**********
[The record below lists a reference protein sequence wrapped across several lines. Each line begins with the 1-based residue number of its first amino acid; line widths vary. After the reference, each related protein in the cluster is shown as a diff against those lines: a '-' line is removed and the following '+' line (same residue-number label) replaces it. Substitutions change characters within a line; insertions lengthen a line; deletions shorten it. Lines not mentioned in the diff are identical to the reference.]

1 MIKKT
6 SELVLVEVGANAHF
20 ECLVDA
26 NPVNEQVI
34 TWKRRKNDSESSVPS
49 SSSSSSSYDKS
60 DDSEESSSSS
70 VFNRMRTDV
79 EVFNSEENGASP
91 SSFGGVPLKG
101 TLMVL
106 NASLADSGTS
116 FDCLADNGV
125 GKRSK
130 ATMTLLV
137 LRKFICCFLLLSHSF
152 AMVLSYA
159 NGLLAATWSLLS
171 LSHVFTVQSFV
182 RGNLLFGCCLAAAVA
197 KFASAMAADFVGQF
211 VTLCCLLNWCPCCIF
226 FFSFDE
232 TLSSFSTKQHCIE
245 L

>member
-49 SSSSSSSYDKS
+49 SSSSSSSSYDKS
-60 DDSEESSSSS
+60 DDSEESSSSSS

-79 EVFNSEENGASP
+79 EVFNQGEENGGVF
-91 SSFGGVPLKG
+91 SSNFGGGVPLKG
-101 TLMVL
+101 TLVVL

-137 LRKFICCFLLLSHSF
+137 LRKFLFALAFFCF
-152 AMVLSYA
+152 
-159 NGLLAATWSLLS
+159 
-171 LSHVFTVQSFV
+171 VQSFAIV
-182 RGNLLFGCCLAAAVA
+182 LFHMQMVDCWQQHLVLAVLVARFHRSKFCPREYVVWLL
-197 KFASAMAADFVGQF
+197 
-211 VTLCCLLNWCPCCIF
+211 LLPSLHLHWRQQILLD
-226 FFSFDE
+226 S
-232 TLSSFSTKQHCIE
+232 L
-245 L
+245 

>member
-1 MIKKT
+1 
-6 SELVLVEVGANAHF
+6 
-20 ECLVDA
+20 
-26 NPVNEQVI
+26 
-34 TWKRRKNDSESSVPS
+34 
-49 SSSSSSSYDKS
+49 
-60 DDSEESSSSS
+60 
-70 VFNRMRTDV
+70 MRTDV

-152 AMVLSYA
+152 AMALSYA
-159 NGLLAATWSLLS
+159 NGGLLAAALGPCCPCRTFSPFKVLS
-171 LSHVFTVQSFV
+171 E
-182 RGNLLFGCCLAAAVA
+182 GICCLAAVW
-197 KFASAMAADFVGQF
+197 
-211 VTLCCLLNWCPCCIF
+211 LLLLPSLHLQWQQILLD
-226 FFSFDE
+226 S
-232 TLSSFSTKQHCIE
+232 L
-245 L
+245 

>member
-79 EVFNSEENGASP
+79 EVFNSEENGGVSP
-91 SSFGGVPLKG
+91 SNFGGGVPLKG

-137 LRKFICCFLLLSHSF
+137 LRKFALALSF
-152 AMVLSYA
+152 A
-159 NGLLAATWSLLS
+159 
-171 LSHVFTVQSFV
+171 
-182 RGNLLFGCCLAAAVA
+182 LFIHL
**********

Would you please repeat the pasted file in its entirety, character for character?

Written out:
[The record below lists a reference protein sequence wrapped across several lines. Each line begins with the 1-based residue number of its first amino acid; line widths vary. After the reference, each related protein in the cluster is shown as a diff against those lines: a '-' line is removed and the following '+' line (same residue-number label) replaces it. Substitutions change characters within a line; insertions lengthen a line; deletions shorten it. Lines not mentioned in the diff are identical to the reference.]

1 MIKKT
6 SELVLVEVGANAHF
20 ECLVDA
26 NPVNEQVI
34 TWKRRKNDSESSVPS
49 SSSSSSSYDKS
60 DDSEESSSSS
70 VFNRMRTDV
79 EVFNSEENGASP
91 SSFGGVPLKG
101 TLMVL
106 NASLADSGTS
116 FDCLADNGV
125 GKRSK
130 ATMTLLV
137 LRKFICCFLLLSHSF
152 AMVLSYA
159 NGLLAATWSLLS
171 LSHVFTVQSFV
182 RGNLLFGCCLAAAVA
197 KFASAMAADFVGQF
211 VTLCCLLNWCPCCIF
226 FFSFDE
232 TLSSFSTKQHCIE
245 L

>member
-49 SSSSSSSYDKS
+49 SSSSSSSSYDKS
-60 DDSEESSSSS
+60 DDSEESSSSSS

-79 EVFNSEENGASP
+79 EVFNQGEENGGVF
-91 SSFGGVPLKG
+91 SSNFGGGVPLKG
-101 TLMVL
+101 TLVVL

-137 LRKFICCFLLLSHSF
+137 LRKFLFALAFFCF
-152 AMVLSYA
+152 
-159 NGLLAATWSLLS
+159 
-171 LSHVFTVQSFV
+171 VQSFAIV
-182 RGNLLFGCCLAAAVA
+182 LFHMQMVDCWQQHLVLAVLVARFHRSKFCPREYVVWLL
-197 KFASAMAADFVGQF
+197 
-211 VTLCCLLNWCPCCIF
+211 LLPSLHLHWRQQILLD
-226 FFSFDE
+226 S
-232 TLSSFSTKQHCIE
+232 L
-245 L
+245 

>member
-1 MIKKT
+1 
-6 SELVLVEVGANAHF
+6 
-20 ECLVDA
+20 
-26 NPVNEQVI
+26 
-34 TWKRRKNDSESSVPS
+34 
-49 SSSSSSSYDKS
+49 
-60 DDSEESSSSS
+60 
-70 VFNRMRTDV
+70 MRTDV

-152 AMVLSYA
+152 AMALSYA
-159 NGLLAATWSLLS
+159 NGGLLAAALGPCCPCRTFSPFKVLS
-171 LSHVFTVQSFV
+171 E
-182 RGNLLFGCCLAAAVA
+182 GICCLAAVW
-197 KFASAMAADFVGQF
+197 
-211 VTLCCLLNWCPCCIF
+211 LLLLPSLHLQWQQILLD
-226 FFSFDE
+226 S
-232 TLSSFSTKQHCIE
+232 L
-245 L
+245 

>member
-79 EVFNSEENGASP
+79 EVFNSEENGGVSP
-91 SSFGGVPLKG
+91 SNFGGGVPLKG

-137 LRKFICCFLLLSHSF
+137 LRKFALALSF
-152 AMVLSYA
+152 A
-159 NGLLAATWSLLS
+159 
-171 LSHVFTVQSFV
+171 
-182 RGNLLFGCCLAAAVA
+182 LFIHL